If you follow my Instagram (@thatcoo) you’ll notice few pictures of me in large groups or social settings. I don’t enjoy groups or social stuff — I’m not good at it and I’m more comfortable in a small circle or by myself. My wife, a bonafide social expert, has had to endure a lot over the years and she’s a champ for tolerating my ambivalence.
At a recent social setting, people were talking about exercise and one turned to me and said, “well, you’re just really lucky to be in the shape you’re in, must be nice to have it so easy and not have to work hard for it.” There I was, being trolled while with a group of adults drinking and I wasn’t drinking.
Three years ago I was what would be termed as ‘sedentary’. My workouts were weightlifting sessions about once or twice a month. My cholesterol and blood pressure were through the roof with my socialized medicine doctor freaking out because I refused to take any medication. I was overweight at 184 lbs. (really over fat) with a bodyfat percentage of 23%. I was 48, out of shape, tired, sick, stressed and everything hurt. Embarrassing with a background in fitness and having built or renovated over 20 fitness areas in my career. I did a Spartan Sprint race at AT&T Park with my daughter and wanted to die.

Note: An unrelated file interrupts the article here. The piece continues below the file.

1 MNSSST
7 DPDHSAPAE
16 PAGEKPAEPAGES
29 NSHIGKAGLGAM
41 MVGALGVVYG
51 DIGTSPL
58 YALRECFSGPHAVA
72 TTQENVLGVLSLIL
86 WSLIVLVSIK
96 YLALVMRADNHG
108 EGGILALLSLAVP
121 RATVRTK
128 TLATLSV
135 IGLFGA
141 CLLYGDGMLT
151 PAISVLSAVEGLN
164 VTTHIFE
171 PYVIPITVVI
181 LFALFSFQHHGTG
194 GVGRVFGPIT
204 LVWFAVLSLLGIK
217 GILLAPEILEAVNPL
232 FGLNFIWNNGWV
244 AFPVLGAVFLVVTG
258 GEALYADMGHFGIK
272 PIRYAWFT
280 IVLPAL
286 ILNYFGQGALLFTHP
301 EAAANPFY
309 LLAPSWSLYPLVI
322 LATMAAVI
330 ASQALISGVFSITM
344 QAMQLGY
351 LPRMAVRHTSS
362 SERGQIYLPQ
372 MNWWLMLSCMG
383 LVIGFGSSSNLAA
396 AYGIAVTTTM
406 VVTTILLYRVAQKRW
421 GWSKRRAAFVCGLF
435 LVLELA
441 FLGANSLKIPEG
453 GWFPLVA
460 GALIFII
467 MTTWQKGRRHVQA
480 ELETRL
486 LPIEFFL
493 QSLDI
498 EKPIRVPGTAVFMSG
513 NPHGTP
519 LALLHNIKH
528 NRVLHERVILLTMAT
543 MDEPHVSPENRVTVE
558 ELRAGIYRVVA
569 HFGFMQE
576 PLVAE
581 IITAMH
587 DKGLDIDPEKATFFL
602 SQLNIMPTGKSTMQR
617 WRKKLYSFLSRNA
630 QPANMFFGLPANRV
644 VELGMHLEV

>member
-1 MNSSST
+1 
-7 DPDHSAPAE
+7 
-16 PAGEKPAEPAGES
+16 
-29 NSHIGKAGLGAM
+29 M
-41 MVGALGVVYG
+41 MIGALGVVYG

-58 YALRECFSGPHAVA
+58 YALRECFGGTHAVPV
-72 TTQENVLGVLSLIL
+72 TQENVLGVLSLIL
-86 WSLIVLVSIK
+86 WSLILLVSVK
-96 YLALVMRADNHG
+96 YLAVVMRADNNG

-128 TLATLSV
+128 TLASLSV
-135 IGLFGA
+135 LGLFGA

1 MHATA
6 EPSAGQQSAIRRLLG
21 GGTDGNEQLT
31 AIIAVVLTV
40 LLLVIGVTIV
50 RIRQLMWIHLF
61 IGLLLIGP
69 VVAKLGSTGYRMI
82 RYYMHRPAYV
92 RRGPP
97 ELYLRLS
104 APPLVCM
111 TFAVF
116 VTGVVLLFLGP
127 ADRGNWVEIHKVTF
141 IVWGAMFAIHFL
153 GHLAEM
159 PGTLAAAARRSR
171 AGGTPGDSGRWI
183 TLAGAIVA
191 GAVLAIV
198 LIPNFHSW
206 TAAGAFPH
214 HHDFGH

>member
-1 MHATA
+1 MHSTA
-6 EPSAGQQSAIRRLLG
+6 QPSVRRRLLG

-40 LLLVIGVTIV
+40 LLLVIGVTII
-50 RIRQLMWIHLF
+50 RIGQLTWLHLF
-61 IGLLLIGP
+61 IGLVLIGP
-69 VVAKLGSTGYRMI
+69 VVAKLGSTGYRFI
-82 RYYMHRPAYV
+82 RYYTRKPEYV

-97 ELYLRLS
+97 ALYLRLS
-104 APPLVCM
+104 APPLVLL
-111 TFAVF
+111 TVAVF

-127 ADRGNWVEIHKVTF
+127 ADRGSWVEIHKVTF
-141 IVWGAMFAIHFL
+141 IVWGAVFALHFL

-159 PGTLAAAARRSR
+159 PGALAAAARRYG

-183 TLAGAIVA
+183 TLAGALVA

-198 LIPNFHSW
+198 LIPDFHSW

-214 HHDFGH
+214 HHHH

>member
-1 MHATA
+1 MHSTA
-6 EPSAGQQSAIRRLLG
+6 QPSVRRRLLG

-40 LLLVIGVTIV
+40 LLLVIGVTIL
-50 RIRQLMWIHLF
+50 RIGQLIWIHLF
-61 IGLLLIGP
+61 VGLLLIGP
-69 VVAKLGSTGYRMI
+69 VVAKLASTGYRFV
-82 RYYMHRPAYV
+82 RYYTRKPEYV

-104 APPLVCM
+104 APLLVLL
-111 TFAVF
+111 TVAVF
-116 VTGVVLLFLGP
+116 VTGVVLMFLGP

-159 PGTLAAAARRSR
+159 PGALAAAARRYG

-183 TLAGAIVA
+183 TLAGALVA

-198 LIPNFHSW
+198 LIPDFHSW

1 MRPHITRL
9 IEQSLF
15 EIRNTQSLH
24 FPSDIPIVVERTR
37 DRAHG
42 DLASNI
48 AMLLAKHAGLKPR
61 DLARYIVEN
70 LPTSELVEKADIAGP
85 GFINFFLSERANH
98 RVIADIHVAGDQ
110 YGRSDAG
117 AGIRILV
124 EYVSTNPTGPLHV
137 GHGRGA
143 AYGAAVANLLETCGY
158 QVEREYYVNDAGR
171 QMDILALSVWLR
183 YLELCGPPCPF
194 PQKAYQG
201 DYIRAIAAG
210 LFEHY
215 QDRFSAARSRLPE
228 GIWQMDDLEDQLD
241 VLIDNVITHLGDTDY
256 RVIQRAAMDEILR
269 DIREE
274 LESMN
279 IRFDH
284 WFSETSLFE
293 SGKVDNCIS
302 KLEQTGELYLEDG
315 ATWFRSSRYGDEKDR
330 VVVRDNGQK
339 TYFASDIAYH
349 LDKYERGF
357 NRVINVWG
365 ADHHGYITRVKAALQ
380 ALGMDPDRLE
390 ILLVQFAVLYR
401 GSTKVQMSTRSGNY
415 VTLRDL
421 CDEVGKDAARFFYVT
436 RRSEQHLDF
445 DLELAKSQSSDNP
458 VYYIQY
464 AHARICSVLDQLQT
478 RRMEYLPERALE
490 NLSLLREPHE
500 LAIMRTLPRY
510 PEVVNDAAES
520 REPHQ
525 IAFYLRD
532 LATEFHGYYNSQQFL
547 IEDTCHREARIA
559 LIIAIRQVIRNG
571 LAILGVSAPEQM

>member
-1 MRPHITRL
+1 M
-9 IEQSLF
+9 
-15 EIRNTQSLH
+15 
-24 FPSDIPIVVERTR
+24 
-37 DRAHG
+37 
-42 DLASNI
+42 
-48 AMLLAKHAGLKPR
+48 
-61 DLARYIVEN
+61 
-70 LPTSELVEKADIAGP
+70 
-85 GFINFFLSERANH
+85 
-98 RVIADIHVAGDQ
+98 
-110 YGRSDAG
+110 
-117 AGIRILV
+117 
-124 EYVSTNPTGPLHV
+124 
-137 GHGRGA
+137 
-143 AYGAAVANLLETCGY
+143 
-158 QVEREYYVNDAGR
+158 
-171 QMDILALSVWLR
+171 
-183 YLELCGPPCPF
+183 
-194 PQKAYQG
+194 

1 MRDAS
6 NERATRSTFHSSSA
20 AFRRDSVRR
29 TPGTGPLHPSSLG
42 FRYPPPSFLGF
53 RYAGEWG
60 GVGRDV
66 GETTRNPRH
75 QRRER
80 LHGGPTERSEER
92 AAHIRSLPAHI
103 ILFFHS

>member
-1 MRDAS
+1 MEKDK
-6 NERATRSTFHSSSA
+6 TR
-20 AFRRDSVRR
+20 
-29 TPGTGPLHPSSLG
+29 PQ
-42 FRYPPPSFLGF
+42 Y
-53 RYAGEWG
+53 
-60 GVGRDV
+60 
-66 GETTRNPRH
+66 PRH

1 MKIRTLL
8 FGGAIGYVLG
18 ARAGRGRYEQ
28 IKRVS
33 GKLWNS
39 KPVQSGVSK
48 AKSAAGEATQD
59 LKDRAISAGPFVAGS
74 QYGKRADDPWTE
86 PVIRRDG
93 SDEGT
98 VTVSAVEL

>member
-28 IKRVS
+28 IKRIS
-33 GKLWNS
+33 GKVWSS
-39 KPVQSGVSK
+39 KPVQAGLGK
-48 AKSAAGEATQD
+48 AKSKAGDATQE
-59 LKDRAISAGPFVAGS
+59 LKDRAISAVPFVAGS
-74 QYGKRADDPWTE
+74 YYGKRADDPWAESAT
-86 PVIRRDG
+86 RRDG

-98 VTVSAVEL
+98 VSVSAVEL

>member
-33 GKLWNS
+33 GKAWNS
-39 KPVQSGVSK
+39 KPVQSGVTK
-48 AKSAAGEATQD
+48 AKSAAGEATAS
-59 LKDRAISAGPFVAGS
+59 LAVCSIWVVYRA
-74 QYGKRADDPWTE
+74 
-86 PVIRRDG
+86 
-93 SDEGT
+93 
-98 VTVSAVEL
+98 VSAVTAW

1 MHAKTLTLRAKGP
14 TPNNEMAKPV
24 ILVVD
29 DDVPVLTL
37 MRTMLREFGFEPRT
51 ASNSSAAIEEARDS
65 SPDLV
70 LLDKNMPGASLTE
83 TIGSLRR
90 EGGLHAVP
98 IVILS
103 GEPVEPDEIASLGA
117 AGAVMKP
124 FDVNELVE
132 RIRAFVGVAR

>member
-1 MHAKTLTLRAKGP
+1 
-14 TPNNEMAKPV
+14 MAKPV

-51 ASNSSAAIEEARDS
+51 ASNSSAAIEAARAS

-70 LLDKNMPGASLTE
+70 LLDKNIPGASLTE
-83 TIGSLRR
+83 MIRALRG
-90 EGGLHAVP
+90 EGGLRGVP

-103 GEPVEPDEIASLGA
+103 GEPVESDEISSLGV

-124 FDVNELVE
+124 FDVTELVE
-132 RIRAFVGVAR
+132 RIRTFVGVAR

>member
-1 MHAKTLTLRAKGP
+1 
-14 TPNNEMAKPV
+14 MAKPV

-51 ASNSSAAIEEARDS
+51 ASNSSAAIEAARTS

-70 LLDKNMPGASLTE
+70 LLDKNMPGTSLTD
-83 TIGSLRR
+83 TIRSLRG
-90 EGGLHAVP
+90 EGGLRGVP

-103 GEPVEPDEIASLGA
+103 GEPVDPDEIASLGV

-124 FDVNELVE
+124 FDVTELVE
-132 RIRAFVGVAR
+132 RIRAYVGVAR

After the soreness subsided I walked into Walnut Creek CrossFit. Intimidated by the banging, loud music, varied movements (just like everyone else) — I was accustomed to the mirrored, air-conditioned, quiet and everyone plugged into headphones environments that I’d been building. A turning point in my life. I’d found the formula that would work for me.
I work my butt off. I give up a lot of things I really, really enjoy — wine, amber beers, Cap’n Crunch cereal, lots of ice cream and a ton of refined carbohydrates. I wake up too sore to move some days because at 51 we just don’t recover like we did when we were young. And I keep going, up at 4:30 AM, workout done by 6:00 AM during the week. I workout in my garage some evenings and weekends. Discipline and motivation.
I do it for independence. I tell myself that every workout will add a day of independence when I’m older, another day of not being a burden, another day to enjoy my wife and daughters, another day if I have to fight a disease or illness, another day.
Today, I’m 51 years old and I weigh 191 lbs., the most I’ve ever weighed BUT I’m at 15.9% bodyfat. Cholesterol and blood pressure below what is normal. Nothing has been lucky or easy.
So, to the critics and trolls, I simply say, “thank you”. Then quickly whisper to my wife, “ready to go honey?”
Let me know how I can help you. Is it going to be one day or day one?
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